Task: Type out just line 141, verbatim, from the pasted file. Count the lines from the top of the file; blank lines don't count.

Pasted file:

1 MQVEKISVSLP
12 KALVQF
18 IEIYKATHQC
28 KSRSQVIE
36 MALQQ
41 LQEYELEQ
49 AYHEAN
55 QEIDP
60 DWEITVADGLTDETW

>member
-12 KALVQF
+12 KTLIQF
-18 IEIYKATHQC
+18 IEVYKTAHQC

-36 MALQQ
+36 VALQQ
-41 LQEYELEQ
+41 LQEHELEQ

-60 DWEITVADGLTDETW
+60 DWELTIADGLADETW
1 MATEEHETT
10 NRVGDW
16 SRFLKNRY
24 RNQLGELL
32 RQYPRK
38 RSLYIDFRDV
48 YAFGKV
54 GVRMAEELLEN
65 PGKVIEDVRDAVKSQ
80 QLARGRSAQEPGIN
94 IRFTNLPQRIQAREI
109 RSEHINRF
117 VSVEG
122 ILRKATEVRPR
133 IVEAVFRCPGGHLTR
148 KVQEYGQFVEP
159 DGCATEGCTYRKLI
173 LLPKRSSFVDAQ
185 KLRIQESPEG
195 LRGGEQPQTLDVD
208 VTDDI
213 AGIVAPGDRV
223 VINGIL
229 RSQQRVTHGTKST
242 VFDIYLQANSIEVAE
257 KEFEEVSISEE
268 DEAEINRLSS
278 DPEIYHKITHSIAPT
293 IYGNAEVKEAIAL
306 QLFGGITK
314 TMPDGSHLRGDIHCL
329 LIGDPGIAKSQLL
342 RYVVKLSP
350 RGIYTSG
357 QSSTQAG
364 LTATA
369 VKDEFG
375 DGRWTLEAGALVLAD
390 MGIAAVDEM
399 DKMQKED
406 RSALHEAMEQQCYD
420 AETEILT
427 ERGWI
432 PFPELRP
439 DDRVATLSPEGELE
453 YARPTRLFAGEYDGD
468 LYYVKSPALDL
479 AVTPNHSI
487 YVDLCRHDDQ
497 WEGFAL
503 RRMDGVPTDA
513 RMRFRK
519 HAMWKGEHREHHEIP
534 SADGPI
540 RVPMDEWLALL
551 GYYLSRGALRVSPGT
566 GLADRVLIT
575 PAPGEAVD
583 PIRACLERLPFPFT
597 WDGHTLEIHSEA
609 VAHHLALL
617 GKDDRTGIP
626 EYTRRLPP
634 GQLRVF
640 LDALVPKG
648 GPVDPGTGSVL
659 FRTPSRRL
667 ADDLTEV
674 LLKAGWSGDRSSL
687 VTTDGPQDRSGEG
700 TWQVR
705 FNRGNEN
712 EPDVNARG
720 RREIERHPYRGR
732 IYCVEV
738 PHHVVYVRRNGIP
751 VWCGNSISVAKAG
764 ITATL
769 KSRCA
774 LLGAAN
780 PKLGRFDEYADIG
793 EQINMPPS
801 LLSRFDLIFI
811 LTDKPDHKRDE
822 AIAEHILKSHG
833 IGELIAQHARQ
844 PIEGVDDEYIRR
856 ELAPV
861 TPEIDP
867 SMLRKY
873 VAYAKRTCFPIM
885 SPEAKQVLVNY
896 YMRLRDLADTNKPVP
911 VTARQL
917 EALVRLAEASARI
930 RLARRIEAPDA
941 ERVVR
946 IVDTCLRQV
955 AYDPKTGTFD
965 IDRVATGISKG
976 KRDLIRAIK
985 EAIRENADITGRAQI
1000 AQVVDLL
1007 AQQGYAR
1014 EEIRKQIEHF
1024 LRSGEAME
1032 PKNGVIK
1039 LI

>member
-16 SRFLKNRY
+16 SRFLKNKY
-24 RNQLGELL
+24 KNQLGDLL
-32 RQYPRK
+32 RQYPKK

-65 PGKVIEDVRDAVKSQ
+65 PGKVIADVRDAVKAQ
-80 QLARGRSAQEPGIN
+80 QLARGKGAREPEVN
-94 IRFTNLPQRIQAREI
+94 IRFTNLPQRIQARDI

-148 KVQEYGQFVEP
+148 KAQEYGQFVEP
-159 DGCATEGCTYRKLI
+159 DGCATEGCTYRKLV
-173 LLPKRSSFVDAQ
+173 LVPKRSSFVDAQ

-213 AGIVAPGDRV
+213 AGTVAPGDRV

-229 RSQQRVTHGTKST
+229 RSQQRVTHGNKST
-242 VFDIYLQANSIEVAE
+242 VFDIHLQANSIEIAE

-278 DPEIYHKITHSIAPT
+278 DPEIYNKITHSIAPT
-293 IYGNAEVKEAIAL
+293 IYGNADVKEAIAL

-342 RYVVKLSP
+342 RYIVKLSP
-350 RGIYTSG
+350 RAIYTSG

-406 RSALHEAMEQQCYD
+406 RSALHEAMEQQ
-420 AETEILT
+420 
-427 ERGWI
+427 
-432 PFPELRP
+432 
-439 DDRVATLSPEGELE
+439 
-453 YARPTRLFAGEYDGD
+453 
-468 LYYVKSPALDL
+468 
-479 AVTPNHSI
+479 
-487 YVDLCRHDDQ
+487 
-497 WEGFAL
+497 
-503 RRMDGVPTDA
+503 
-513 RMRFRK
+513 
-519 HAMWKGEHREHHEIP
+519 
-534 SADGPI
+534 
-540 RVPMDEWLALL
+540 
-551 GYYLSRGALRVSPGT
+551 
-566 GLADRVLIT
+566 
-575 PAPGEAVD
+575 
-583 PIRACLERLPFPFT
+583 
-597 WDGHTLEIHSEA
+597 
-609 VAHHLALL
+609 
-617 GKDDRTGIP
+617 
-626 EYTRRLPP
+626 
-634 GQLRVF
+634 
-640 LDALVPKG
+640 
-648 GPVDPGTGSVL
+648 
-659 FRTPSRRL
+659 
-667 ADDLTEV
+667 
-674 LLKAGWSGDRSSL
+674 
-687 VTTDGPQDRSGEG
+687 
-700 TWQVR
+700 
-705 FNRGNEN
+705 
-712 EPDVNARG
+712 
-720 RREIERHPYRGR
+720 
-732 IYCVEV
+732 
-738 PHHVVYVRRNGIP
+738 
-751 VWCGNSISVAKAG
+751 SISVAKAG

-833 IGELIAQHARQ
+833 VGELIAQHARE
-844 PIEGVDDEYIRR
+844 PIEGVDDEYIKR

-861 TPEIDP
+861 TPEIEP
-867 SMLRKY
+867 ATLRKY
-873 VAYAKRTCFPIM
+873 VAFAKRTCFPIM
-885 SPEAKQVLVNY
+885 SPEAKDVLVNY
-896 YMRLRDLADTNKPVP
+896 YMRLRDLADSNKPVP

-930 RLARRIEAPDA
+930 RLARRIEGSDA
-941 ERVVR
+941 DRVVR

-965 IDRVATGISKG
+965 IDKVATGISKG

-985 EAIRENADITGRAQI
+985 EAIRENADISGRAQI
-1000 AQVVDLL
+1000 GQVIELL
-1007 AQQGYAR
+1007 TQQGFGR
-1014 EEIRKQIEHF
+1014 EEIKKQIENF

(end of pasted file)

+94 IRFTNLPQRIQARDI